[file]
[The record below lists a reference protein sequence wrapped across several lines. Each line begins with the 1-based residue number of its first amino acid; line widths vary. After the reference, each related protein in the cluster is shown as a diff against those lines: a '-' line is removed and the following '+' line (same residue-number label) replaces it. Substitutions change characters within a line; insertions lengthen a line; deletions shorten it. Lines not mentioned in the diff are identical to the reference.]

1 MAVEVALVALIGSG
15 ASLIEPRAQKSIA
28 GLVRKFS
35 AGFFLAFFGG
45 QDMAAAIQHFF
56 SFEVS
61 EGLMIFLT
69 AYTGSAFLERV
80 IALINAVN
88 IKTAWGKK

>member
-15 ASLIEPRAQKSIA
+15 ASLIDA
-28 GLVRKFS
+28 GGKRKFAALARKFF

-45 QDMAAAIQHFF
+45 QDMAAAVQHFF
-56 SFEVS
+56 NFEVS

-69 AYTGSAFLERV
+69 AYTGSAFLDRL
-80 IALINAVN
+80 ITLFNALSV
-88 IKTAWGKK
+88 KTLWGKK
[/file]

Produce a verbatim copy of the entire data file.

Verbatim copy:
[The record below lists a reference protein sequence wrapped across several lines. Each line begins with the 1-based residue number of its first amino acid; line widths vary. After the reference, each related protein in the cluster is shown as a diff against those lines: a '-' line is removed and the following '+' line (same residue-number label) replaces it. Substitutions change characters within a line; insertions lengthen a line; deletions shorten it. Lines not mentioned in the diff are identical to the reference.]

1 MAVEVALVALIGSG
15 ASLIEPRAQKSIA
28 GLVRKFS
35 AGFFLAFFGG
45 QDMAAAIQHFF
56 SFEVS
61 EGLMIFLT
69 AYTGSAFLERV
80 IALINAVN
88 IKTAWGKK

>member
-15 ASLIEPRAQKSIA
+15 ASLIDA
-28 GLVRKFS
+28 GGKRKFAALARKFF

-45 QDMAAAIQHFF
+45 QDMAAAVQHFF
-56 SFEVS
+56 NFEVS

-69 AYTGSAFLERV
+69 AYTGSAFLDRL
-80 IALINAVN
+80 ITLFNALSV
-88 IKTAWGKK
+88 KTLWGKK